You need to know what's on the cutting-edge of technology. Find out what's coming and the unique Warptest POV with just one click on the "Blog" tile.

All posts tagged Techcrunch

Yo A New Mobile App Is Making Waves…

The app is elegant in its simplicity, you pick a person from the app and they receive a Yo.

The big news is that Yo apparently has received $1.2 million in investment for this and many of the newspapers, tech bloggers and public have unleashed a Snarknado online and in print against the app.

Yo - Snarknado

Why you no like this app?

This is just a small sample of the comments and reviews that Yo is getting online:

Yo - Comments

The app seems simple and has left people puzzled about the buzz behind a one-shot app; both about the absence of features and how they secured funding.

Perhaps the most favorable coverage comes from Techcrunch who seem to have a more open minded grasp of the potential behind Yo.

Many of the people I’ve been reading who have taken issue with Yo and its funding are serious Startup entrepreneurs who sweat blood and tears to secure investment for amazing products and seem quite fairly frustrated at an event that could have negative ramifications for future funding.

The Warptest POV

What does Yo really do? I pondered this over a double espresso this morning. Should I be taking this app at face value?

Yo screengrab from Google Play Store

Yo - screengrab

When all else fails I look at the psychology and at the people involved.

What does Yo really do? It provides a solution to the signal : noise ratio in our existing digital modes of communication. Just getting someone’s attention to begin one on one engagement via email, Twitter, Facebook, WhatsApp etc is a challenge of monumental proportion. Assuming that Yo is adopted by many more people then this might be the use case.

It’s worth considering that in a world where the buzzwords of Lean Startup and Agile Methodology are so popular, Yo has managed to out-Lean and out-Agile everyone else. With Facebook Messenger and Foursquare’s Swarm just two examples of the new trend of splitting features into standalone apps, has this app delivered a first iteration based on this model?

If you consider that and then look at the people, one of the investment players is allegedly the CEO of Mobli, a company whose product is a cross-device, social platform for photo and video sharing.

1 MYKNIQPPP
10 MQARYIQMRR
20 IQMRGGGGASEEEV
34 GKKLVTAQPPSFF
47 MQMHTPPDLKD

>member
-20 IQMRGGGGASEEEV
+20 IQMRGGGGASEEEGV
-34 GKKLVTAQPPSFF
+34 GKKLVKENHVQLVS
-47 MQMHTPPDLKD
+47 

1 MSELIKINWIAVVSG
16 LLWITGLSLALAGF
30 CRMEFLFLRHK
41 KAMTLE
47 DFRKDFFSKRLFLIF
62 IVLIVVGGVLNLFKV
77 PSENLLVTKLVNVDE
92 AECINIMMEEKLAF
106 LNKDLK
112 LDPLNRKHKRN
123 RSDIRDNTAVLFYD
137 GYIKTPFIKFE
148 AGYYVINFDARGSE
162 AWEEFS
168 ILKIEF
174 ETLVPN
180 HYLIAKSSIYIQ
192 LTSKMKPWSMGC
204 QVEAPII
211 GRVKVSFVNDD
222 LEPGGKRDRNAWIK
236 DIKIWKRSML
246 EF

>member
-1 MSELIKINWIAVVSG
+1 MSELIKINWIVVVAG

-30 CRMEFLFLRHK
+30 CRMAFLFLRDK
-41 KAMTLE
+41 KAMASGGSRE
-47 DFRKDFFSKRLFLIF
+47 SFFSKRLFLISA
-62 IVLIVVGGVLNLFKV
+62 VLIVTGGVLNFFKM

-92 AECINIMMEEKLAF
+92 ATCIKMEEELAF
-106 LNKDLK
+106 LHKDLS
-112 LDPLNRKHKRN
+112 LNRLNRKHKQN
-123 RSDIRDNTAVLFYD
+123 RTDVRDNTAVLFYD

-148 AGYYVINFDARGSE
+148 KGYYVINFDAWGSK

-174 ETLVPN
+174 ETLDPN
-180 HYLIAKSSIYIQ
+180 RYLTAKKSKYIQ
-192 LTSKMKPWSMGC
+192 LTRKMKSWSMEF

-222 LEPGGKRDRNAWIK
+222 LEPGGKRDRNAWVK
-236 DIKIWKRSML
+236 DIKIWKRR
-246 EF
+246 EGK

Is it going to somehow tie into Mobli and offer users the ability to send a Yo to a friend and then share or exchange photo or video from Mobli as another one of these “feature as a standalone apps”?

Only time will tell but whether you are an early adopter of Yo or not, I would be keeping a close eye on the app to see if it is a fad or an app with much greater potential.

Oh, and Yo if you are reading this where is the Windows Phone love? You certainly have the investment to make this happen now, right?

UPDATE

Since this post Yo moved rapidly to release the Windows Phone version of the app and apparently an API and a Hackathon.

21/07/2014: Earlier today I got a tweet from a good friend suggesting I add an update to this post regarding current events.

A couple of weeks ago as the rain of missiles out of Gaza intensified over the South of Israel and spread northwards to threaten and encompass almost 2/3rds of the country, a pair of talented developers, Ari Sprung and Kobi Snir built on Yo to provide smartphone users everywhere (and not just Israel) the chance to receive Red Alerts of missiles launched at their cities. This provided an early warning to allow the 15 to 90 seconds (depending on distance from the launch site) to get to a bomb shelter or other safe cover but also exposed the frequency and geography of the situation to those outside Israel who chose to use this.

The story was picked up by ABC.

On a personal note, my hat is off to the pair of developers for using their imagination and skill to leverage an app many dismissed as frivolous into a public safety application. Well played guys.

It seems that as the founders of Yo say, it is about the context. New use cases are about your context and imagination.

Last week I posted the link to the Techcrunch article “” as it referred to various company’s efforts to provide comprehensive testing coverage for Android; this involves testing on a variety of handsets and tablets.

image

Many of you know that I work in the field of testing and more and more frequently the projects involve mobile platforms.

There I was innocently thinking “How nice, finally Techcrunch is doing an article related to testing.” what I didn’t take into account (before my optimal caffeine dose) was the actual subject matter wasn’t purely testing, it was also related to the subject of Android Fragmentation.

Fragmented Android

Weekly “caffeine compatriot” and my Go-To Guy for all things Android, @Brassman75 posted an article on his Brassnet blog:

 I’m sick and tired of all this talk of Android “fragmentation”

Where he makes some strong points against the whole issue of fragmentation. I recommend reading this.

Warptest Perspectives

From my point of view the only failure Android has is a marketing or branding failure here; one man’s fragmentation is another man’s flexibility.

Android as a mobile OS for Smartphone and Tablet may be on many devices of different configurations but this isn’t necessarily a negative.

If you are set on owning and using an Android device then there is almost certainly a device to suit your specific requirements. The official Android site allows you to browse and compare here.

image

The real questions remain, what is Android doing to counter this negative perception, where is it coming from and will Android continue to just let the OS sell itself?